Next, I tried to import my older guest VMs to this new system.  Though the export process on the old server ran correctly and seemed to complete, I had issues trying to import them on this new machine.  One seemed to import correctly but not start, and the other would fail during the import.  I was forced into creating new VMs. Not a huge deal but an annoyance non-the less. Once I recreated my VMs it appeared that everything was working as it should. I installed Plex and updated the movie library with fresh metadata for my different collections and everything seemed to be good. I also wanted to keep everything in one system and take advantage of the faster encoding, so I also installed an LG BR/DVD writer as well as a variety of software tools.

Hardware Changes from the original build configuration

• 32 GB Corsair Memory upgrade
• ICY Dock dual SSD adapter
• Intel Quad NIC
• Highpoint 2720SGL RAID controller (ported from the other system)
• LG BR/DVD writer


Things are not always smooth – System Stability Issues

Getting this running has not been pain-free. Besides the initial memory issues and the 2012R2 driver issues, I ran into some intermittent stability problems. It took me quite a bit of time to isolate the problem as it would only show up sporadically. It would sometimes run for a couple of days before seeing the issue. The only common pattern that I could I could see is that the issue would only happen when I tried to access the system via RDP or when there was excessive network traffic. I will spare you all the various troubleshooting I went through, but in the end, it seemed to be related to drivers, specifically AMD chipset drivers. It is not a secret that AMD has had issues with drivers before but I should have known better than to blindly install drivers without really knowing that I needed them. After many days of troubleshooting, I finally decided to wipe the system and start over before I attempted to replace the last two remaining parts of the system that had not already been replaced, the motherboard and CPU. Everything else had already been replaced or swapped to isolate the problem. Turns out that Windows 10 properly detected all but the USB 3.1 device and all I had to do was to install the one driver. Since that time, it has been working perfectly and has been very stable. I am pretty certain (though I can’t quantify it) that it had to do with the combination of Hyper-V and various drivers which I am sure have not been yet optimized for this type of application.  I am confident I would not have seen any issues with the system or drivers had it not been for the Hyper-V installation.  I know it is standard protocol to load all the manufacturer’s chipset drivers so that you can take full advantage of the chip’s features, however, in my case it backfired and the native drivers in Windows 10 turned out to be far more stable for this build.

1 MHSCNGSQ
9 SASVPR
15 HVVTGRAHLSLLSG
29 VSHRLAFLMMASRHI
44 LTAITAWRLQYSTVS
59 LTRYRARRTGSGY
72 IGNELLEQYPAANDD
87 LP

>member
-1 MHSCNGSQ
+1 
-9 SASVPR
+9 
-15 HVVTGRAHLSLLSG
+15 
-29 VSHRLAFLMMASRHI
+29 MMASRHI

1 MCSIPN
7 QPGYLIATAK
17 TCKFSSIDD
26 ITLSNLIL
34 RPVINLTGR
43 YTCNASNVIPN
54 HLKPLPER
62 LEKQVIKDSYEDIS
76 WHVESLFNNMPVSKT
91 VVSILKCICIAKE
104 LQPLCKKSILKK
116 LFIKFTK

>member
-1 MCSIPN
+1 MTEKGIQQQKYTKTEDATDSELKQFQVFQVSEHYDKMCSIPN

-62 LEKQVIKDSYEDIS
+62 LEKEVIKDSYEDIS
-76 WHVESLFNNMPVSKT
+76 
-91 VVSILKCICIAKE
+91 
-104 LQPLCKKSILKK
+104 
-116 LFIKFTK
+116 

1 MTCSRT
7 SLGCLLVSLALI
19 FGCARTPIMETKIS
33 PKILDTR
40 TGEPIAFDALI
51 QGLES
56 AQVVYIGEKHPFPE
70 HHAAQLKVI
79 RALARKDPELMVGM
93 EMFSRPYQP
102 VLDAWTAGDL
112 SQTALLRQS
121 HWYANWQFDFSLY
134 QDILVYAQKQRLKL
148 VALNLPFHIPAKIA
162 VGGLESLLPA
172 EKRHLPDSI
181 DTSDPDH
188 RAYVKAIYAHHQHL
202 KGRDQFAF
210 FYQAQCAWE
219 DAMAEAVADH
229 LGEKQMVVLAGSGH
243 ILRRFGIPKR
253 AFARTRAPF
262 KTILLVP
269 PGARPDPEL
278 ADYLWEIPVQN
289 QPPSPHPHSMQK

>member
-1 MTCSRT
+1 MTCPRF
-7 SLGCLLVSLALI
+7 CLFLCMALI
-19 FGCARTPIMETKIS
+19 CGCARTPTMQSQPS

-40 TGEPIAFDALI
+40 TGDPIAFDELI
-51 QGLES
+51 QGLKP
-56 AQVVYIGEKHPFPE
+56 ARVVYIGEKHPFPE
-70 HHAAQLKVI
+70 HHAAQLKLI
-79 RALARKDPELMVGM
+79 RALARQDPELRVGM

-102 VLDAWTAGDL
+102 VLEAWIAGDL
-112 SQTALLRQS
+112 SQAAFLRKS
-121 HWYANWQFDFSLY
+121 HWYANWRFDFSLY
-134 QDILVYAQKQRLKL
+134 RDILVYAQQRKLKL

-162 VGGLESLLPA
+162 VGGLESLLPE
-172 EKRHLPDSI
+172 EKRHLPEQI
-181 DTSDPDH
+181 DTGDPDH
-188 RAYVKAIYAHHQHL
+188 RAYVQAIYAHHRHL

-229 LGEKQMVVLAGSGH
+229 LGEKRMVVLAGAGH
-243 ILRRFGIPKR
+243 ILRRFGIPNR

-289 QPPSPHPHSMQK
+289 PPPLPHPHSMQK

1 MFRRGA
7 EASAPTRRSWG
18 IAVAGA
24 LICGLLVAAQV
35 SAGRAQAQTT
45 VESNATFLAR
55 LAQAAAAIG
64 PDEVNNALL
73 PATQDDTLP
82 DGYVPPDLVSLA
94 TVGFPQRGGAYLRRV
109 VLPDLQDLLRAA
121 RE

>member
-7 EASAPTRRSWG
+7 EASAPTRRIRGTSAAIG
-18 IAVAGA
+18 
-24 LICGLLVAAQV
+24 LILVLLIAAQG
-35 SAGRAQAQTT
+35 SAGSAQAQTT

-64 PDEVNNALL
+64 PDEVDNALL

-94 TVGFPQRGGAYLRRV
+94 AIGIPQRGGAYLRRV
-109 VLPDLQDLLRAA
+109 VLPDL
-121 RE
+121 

Despite a couple of twists in the road and some aggravating moments, the outcome is awesome. I could not be happier with the result and overall performance. I now have my VMs running faster than before, Plex running smoother than before, and in parallel, I am experiencing some extremely fast encoding all on one system. As a reference, I was encoding a movie (Blu-Ray to 720P), streaming a Plex video to an iPhone and Installing software and the CPU hovered around 18% with occasional peaks to 40%. With the help of the Corsair AIO, the system runs very cool even when you stress the CPU with temperatures rarely reaching above 40C with very little noise.  If it weren’t for the hard drives, you would not hear the system at all.   The combination of Hyper-V on Windows 10 runs much better than I would have imagined, giving you the best of both worlds. It did not experience any of the complications and performance hits running the VMs that originally envisioned once I got past the driver issues. The AMD platform is relatively new so it is not surprising that the server OS’s would not be 100% supported, but I am sure that will get resolved over time. For now, it does everything I want, faster and more effectively than I expected, and I am truly pleased with the outcome of this project. So if you ask me if I like the Ryzen 7, my answer would be an absolute yes. I like so much that I will most likely use a Ryzen for my next primary system when it comes time for the next upgrade.  I am also going to be building a low-cost version using a Ryzen 3/5 to see how a lower budget build will perform.  Given the price point of the CPUs, as well as the dropping prices of motherboards, this could become a great platform for multi-use home servers as well as general purpose systems.